The Stone and the Scorpion: The Female Subject of Desire in the Novels of Charlotte Brontë, George Eliot, and Thomas Hardy

By Judith Mitchell | Go to book overview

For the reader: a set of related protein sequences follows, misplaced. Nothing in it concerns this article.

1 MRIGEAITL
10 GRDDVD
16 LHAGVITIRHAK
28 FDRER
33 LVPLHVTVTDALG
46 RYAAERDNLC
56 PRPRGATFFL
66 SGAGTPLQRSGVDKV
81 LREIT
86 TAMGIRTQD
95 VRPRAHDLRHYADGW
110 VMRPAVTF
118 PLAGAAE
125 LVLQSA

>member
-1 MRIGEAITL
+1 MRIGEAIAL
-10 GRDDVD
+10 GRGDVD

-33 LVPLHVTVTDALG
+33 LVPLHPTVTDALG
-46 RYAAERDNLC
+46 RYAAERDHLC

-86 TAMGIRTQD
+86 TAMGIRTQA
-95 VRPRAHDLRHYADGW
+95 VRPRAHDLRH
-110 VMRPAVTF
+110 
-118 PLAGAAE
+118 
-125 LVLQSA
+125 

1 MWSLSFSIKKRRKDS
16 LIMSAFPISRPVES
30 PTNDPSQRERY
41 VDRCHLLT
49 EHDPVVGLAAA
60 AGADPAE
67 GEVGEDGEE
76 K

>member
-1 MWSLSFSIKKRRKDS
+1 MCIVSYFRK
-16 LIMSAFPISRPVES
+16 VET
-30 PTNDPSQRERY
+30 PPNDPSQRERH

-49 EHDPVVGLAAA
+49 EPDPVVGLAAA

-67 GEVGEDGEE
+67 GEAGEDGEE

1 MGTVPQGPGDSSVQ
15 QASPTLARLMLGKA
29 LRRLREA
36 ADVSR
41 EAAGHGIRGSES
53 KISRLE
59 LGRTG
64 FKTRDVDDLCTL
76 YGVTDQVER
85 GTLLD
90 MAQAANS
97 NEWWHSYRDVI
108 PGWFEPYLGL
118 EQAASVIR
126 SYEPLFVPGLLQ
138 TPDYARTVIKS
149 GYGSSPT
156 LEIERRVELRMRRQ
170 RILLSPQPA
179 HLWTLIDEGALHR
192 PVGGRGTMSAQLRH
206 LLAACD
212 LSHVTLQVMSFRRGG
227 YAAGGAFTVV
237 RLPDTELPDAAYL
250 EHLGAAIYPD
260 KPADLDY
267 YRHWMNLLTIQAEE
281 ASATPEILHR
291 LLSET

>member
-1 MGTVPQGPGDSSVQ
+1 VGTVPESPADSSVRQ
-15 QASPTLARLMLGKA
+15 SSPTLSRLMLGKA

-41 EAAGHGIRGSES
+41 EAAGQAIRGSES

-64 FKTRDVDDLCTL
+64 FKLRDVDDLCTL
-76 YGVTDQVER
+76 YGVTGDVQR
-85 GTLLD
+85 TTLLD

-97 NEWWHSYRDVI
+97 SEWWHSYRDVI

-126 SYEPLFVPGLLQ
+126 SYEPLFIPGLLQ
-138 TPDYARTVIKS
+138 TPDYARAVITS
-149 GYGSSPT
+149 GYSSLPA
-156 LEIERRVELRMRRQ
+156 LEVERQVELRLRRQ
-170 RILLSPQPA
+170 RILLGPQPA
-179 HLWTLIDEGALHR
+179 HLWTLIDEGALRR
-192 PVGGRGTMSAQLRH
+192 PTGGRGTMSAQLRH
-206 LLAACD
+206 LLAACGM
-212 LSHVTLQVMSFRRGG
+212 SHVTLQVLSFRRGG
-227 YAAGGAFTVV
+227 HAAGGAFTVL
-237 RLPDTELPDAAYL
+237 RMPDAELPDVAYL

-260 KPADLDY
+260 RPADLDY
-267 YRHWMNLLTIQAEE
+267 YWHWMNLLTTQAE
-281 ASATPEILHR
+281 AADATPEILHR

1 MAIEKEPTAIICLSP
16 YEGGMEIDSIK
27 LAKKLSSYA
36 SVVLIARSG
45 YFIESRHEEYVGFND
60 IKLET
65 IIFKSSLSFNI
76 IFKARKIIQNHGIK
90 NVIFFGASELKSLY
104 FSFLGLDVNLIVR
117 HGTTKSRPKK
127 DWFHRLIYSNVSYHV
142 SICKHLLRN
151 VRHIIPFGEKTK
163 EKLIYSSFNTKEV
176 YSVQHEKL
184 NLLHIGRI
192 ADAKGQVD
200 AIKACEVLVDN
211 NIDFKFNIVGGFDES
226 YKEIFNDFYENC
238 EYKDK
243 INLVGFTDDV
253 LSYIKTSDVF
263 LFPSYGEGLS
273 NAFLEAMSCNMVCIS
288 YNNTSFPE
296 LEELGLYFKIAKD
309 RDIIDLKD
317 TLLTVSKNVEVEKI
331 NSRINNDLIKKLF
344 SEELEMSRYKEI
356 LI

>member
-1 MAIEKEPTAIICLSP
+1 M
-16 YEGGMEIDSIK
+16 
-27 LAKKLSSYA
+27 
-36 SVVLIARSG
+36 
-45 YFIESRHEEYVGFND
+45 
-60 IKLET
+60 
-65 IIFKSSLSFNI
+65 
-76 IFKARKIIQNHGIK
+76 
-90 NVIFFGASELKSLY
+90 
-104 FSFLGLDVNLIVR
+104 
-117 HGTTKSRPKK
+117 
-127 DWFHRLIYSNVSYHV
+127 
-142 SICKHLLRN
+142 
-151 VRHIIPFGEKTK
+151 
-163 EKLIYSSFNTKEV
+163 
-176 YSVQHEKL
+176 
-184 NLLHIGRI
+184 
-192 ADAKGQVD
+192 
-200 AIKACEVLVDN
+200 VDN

tant in this regard, and "action" will need to be broadly interpreted. Given the parallels I have noted between the other representational arts and literature, my study (and literary criticism generally) can undoubtedly benefit from the theory and discoveries of these extra-literary areas. Film criticism, in particular, has made a concerted effort to locate a female subject of desire within the realist genre, with interesting results. As feminist readers of realist novels, we should share the film critics' suspicion of both representation and narrative. The latter is especially important in any critique of ideology, as narrative "becomes suspect in a feminist critique due to its construction of an exclusive world view, an illusory realm complete with closure and invisible seams. The feeling of wholeness and authenticity makes it all the more difficult to detect ideological exclusions or inclusions" ( Gentile81-82). The "feeling of wholeness and authenticity" which makes the reading of Victorian novels so pleasurable is to be queried at all times. We are to become resisting readers, as the overt message of a novel may be quite different from its unstated (and therefore more powerful) ideological assumptions. Even professed feminist novels may thus be deeply--perhaps unwittingly--conformist; Hardy Tess of the d'Urbervilles is a good example of this, as I shall show. And the formation and perpetuation of ideology that takes place in novels, the stories that culture tells itself about itself, are immensely important to human reality, as Flaubert's Emma Bovary bore striking witness in 1857. If erotic relationships are ever to change (and our world along with them), they will only do so within ideology, as new ways of being are envisioned.